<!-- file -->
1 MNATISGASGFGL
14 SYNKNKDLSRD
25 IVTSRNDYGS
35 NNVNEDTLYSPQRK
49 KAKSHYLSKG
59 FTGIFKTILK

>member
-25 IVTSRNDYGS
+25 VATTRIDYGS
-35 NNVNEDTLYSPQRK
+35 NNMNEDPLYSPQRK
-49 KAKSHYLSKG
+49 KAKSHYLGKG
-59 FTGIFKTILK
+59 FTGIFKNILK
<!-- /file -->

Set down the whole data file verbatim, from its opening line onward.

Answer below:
1 MNATISGASGFGL
14 SYNKNKDLSRD
25 IVTSRNDYGS
35 NNVNEDTLYSPQRK
49 KAKSHYLSKG
59 FTGIFKTILK

>member
-25 IVTSRNDYGS
+25 VATTRIDYGS
-35 NNVNEDTLYSPQRK
+35 NNMNEDPLYSPQRK
-49 KAKSHYLSKG
+49 KAKSHYLGKG
-59 FTGIFKTILK
+59 FTGIFKNILK